Why is this even news?

  10. #40
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    Quote Originally Posted by McKinneyTXHusker View Post
    As with what RP said earlier, you're right - if that's the case. So far all I've seen is a verbal assertion during an interview of an HOA official that written approval is required, and verbal statements from the wife saying that a HOA official gave them verbal approval earlier. I guess "the devil's in the details" and I don't know where to get more details on this.
    The reason written approval is required for something like this is it anticipates and avoids he-said/she-said disputes. She had an obligation to know written approval would be required and not to accept verbal approval. She may not be lying but if not she was at least naive and will know better next time. There's nothing wrong here.
    "It doesn't matter where you start or how people perceive you now or what your potential is. ... It's going to be how this football team comes together and meets the challenges ... I like our potential, but there's a lot of teams that like their potential. It's going to be how we put things together, how we grow and how we come together as a team. It's not going to be the best collection of talent, it's going to be the best team. ...." - Bo Pelini, Big 10 Media Days, 2014

  11. #41
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    Quote Originally Posted by cm husker View Post
    Why is this guy's veteran status even mentioned?

    Why is this even news?
    Because it is a qualifying status under rules of special pleading practiced in our culture today.
    "It doesn't matter where you start or how people perceive you now or what your potential is. ... It's going to be how this football team comes together and meets the challenges ... I like our potential, but there's a lot of teams that like their potential. It's going to be how we put things together, how we grow and how we come together as a team. It's not going to be the best collection of talent, it's going to be the best team. ...." - Bo Pelini, Big 10 Media Days, 2014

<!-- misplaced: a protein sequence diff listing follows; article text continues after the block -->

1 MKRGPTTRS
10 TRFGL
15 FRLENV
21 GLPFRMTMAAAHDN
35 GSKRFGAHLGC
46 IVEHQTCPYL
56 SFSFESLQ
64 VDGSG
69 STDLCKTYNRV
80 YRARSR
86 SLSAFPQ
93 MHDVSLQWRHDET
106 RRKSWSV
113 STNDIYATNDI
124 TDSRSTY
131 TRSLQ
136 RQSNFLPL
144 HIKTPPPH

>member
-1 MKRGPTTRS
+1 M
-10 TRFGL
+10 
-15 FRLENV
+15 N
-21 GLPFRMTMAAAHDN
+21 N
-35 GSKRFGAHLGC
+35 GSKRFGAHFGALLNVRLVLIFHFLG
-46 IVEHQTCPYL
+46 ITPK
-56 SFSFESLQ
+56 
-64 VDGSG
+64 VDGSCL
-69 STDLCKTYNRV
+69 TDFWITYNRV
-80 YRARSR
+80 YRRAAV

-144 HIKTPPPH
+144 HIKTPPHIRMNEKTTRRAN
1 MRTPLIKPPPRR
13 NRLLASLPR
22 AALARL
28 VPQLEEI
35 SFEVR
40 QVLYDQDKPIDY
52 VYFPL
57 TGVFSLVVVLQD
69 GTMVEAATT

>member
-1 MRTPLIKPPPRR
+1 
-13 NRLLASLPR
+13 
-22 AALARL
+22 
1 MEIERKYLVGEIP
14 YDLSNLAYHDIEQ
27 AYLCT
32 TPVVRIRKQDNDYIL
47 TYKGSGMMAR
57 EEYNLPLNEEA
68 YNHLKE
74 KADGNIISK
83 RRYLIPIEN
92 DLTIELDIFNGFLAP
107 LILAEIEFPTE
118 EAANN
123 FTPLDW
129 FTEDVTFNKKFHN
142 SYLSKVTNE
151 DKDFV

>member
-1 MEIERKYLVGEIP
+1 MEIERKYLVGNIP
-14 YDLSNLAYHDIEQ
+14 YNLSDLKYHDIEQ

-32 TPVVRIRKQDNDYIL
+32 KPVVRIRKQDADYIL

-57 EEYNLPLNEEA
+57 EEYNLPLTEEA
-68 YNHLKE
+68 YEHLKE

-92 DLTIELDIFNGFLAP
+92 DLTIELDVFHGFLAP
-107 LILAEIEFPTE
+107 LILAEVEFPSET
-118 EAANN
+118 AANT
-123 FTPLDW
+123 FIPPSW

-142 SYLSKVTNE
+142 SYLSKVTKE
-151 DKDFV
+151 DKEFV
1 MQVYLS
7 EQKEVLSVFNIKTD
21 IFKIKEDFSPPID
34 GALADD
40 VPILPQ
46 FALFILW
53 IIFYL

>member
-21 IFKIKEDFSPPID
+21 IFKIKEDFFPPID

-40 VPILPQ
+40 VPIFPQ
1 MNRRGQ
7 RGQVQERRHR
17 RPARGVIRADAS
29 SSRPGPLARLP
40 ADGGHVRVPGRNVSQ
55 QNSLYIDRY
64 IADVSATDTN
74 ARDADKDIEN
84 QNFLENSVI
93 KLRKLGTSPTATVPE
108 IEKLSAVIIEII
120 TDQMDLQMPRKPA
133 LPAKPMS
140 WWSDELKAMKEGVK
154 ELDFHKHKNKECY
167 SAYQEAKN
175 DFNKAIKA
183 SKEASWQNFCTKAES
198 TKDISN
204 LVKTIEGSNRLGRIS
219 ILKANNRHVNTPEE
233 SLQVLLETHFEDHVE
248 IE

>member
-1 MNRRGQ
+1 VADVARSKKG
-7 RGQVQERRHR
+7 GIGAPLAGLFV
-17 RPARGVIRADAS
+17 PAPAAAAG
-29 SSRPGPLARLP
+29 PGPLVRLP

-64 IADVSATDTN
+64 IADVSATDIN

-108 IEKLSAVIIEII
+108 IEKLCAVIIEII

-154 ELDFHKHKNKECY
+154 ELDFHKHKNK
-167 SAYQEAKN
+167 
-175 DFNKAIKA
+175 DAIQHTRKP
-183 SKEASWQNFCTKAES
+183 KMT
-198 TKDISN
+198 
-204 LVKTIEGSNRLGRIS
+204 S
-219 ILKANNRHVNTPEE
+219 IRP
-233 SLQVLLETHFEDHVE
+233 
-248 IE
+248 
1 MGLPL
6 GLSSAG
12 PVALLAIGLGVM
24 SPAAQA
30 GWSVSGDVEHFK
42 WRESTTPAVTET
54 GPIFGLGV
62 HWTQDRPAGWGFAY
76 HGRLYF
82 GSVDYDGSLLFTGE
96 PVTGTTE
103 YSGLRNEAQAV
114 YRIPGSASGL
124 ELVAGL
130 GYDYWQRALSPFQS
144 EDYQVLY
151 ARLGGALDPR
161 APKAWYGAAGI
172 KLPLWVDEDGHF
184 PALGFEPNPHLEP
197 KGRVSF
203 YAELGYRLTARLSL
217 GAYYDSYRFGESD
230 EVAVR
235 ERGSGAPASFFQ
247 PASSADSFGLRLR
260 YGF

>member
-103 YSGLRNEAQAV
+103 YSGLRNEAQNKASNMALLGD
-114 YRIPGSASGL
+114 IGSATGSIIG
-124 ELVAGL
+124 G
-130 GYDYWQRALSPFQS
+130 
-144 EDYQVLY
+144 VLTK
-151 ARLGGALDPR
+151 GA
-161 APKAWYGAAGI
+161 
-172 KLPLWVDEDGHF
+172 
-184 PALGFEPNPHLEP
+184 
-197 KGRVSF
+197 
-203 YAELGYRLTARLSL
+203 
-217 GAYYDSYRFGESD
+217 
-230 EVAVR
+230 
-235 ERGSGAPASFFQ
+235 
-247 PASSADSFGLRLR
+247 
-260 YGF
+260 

12. #42
    Quote Originally Posted by RedPhoenix View Post
    According to the article the bylaws require written submission. And what if the wife is lying? Anyone that builds a swing set like that shouldn't be trusted.
    We've had a case here where I work, where an unauthorized City official gave improper approval for a project. When the City later tried to de-permit the project a court found that we could not. The onus was on the City to adhere to the proper approval process, not the resident who had received a signed permit to proceed. Of course, there was still final inspection to make sure the project was at least correctly completed...but it would have been the desire of City staff for the project to not be done at all.

    Not sure of the particulars of this situation, but if they were provided documentation that was represented as HOA approval, I would say the mistake was on the part of HOA staff. If they are simply implying approval due to some informal email or conversation, than they should not have constructed the structure in the first place.

  13. #43
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    My advice to some people complaining about this is simple: just don't enter any contracts.
    "It doesn't matter where you start or how people perceive you now or what your potential is. ... It's going to be how this football team comes together and meets the challenges ... I like our potential, but there's a lot of teams that like their potential. It's going to be how we put things together, how we grow and how we come together as a team. It's not going to be the best collection of talent, it's going to be the best team. ...." - Bo Pelini, Big 10 Media Days, 2014

  14. #44
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    This BBS has too many rules.
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  15. #45
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    Quote Originally Posted by huskernut View Post
    The reason written approval is required for something like this is it anticipates and avoids he-said/she-said disputes. She had an obligation to know written approval would be required and not to accept verbal approval. She may not be lying but if not she was at least naive and will know better next time. There's nothing wrong here.
    Uh, thanks nut, but while that's possibly true, its not necessarily true. As I stated earlier, I've lived in places where the HOA only required verbal approval from the particular board member in charge of architectural review - that may or may not be the case here, we don't know.